After a long day of negotiations, the parties have finally agreed on a way to resolve the case and settle their dispute, however, there is still one more decision to make—whether to put that agreement in a stipulated judgment or a settlement agreement. On the surface, the two options look very similar. Both include the terms of the agreement and both will be signed by the parties and are enforceable contracts. However, there are several key differences between the operation of each type of agreement, and knowing how and when to use each one is important to accomplishing the desired outcome. Because an agreement means that the parties would like to create their own resolution, it is important to ensure that this outcome is actualized.
This article looks to explain these key differences and the effects that they have on an agreement once it is reached. It will begin by defining a stipulated judgment and then compare the judgment to a settlement agreement, highlighting the key differences and how it affects the enforcement of the judgment. Next, it will look at some of the effects that a stipulated judgment will have moving forward from the lawsuit. After that, the article will discuss some of the particularities of stipulated judgments in California. Finally, it will discuss some of the benefits of using a stipulated judgment over a settlement agreement.
Stipulated Judgement Defined:
A stipulated judgment is a judgment that the parties agree to and write out ahead of time. It is called a stipulated judgment because the parties agree on the term that they would like to have, and then a judge will sign it into order if it is enforceable. A judgment means that it is enforceable against the parties, and a stipulated judgment will carry the same weight as a regular judgment. There are some benefits to a stipulated judgment, such as enforcement and self-determination. However, agreeing to a judgment does require that certain rights are given up or admissions occur.
- Burden: First, the parties lose the ability to litigate the case and must accept any fault or debt that is contained within the judgment. This also means that the party that instigated the action no longer has to prove that they had a right to bring that claim and that they were entitled to recovery.
- Defenses: Second, any potential defenses that either party may have to the judgment and the ability to litigate those. This means that the parties cannot defend against any allegations within the signed judgment. Therefore, the parties need to consider what effect each provision may have.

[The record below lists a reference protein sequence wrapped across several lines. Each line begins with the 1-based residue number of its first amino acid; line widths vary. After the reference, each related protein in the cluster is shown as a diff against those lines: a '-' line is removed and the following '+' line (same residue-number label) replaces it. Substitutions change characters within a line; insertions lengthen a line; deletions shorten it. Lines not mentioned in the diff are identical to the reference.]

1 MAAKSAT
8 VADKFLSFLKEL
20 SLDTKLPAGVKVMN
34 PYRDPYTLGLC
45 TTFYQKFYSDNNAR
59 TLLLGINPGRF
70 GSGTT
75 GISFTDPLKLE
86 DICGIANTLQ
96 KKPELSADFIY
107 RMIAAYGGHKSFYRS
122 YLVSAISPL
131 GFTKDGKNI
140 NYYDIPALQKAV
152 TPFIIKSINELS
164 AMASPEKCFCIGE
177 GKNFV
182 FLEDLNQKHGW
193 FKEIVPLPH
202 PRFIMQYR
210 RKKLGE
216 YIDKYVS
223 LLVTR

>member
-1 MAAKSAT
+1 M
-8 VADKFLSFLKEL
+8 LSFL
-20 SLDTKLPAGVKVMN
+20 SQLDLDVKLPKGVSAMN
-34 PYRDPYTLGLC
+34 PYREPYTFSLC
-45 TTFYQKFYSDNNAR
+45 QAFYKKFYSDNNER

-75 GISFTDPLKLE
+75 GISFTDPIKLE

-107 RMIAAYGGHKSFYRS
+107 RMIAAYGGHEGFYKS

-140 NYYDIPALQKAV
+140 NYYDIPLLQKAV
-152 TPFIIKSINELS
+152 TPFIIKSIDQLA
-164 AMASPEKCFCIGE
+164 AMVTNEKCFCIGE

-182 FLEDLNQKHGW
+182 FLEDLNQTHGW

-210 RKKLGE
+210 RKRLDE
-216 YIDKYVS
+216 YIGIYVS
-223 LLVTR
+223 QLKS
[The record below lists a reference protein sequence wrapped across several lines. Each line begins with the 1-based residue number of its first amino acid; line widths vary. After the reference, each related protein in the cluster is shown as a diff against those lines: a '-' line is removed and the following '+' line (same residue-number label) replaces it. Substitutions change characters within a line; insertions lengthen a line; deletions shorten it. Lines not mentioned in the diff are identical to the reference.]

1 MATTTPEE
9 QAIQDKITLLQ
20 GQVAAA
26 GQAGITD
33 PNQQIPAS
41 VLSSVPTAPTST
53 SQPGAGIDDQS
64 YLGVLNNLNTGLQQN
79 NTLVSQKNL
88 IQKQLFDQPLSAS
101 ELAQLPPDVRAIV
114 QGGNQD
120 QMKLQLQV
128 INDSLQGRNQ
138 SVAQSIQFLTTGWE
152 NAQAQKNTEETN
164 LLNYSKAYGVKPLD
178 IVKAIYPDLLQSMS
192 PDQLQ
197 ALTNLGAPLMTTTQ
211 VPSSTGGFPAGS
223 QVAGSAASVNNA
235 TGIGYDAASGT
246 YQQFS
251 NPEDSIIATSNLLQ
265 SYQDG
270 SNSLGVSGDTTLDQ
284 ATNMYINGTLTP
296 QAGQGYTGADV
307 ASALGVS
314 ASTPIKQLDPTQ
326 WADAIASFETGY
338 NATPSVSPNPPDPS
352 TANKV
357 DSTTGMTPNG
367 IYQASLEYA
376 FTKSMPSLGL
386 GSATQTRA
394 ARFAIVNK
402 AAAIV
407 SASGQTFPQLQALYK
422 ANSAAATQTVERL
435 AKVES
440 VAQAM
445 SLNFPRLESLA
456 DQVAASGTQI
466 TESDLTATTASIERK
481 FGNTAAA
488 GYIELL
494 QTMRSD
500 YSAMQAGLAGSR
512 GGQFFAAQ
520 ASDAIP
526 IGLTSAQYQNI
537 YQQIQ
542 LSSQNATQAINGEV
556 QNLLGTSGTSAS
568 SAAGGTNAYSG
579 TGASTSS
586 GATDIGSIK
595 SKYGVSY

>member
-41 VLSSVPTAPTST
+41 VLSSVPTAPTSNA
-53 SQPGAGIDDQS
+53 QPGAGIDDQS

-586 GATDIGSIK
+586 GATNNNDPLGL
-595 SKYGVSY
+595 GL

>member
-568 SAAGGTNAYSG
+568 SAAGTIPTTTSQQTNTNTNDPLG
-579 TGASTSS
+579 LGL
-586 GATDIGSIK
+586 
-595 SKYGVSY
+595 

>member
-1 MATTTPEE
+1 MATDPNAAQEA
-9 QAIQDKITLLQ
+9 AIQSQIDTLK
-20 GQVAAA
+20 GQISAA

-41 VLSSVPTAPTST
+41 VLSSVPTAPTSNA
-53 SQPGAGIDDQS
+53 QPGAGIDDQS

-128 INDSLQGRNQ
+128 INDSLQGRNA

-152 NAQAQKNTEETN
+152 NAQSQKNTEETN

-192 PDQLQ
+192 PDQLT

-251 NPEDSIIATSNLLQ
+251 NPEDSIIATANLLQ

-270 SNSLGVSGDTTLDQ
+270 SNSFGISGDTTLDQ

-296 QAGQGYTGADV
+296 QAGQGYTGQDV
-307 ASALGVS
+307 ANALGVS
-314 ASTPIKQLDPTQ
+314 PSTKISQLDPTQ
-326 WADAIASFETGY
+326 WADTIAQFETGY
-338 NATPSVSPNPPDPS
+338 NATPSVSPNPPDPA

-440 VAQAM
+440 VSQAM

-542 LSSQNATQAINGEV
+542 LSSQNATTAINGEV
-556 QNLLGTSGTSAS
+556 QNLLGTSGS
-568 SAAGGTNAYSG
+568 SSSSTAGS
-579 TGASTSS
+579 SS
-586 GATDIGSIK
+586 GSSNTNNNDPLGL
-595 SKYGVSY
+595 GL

- Liability: Third, there is some admission of guilt or liability. This means that one or both parties may admit some fault to the underlying dispute or issue, which can expose the parties to liability outside of the judgment or may cause problems in other areas.
- Appeal: Fourth, the parties lose the ability to appeal the judgment after it is entered if it is a stipulated judgment. This means that a party cannot challenge the judgment if they do not agree with it. When the parties submit a stipulated judgment, they are agreeing that it will have a lasting effect.
Overall, a stipulated judgment is an agreement to end the case that will be enforced as an order by the court.
Debt Collection and Stipulated Judgments:
Stipulated judgments are commonly used by collectors in debt lawsuits. This is commonly used to avoid the debtor from having to go to court and potentially lose a lawsuit that may affect their life moving forward. In collection cases, the judgment will require that the debtor pays all or some of the debt to the collector, usually on a set schedule. Such a judgment stops the creditor from being able to seek wage garnishment, levies, or liens. It specifically requires that the debt collector does not need to prove the debt, that the debtor loses all defenses, and that the debtor loses the ability to appeal the judgment. Because it avoids the full judgment and the ability to collect through harsh methods, many debtors will agree to such judgments.
Differences between a Stipulated Judgment and a Settlement Agreement:
There are some key differences between a settlement agreement and a stipulated judgment that affect the ways that they are enforced and how they interreact. While a settlement agreement is usually the basis for a stipulated judgment, a stipulated judgment is not always a part of the settlement agreement. What this means is that most stipulated agreements are based on a settlement agreement, but not all settlement agreements result in a stipulated judgment. This distinction is important because it affects how the parties choose to resolve a dispute and the possible enforcement mechanisms. The differences in these two agreements are: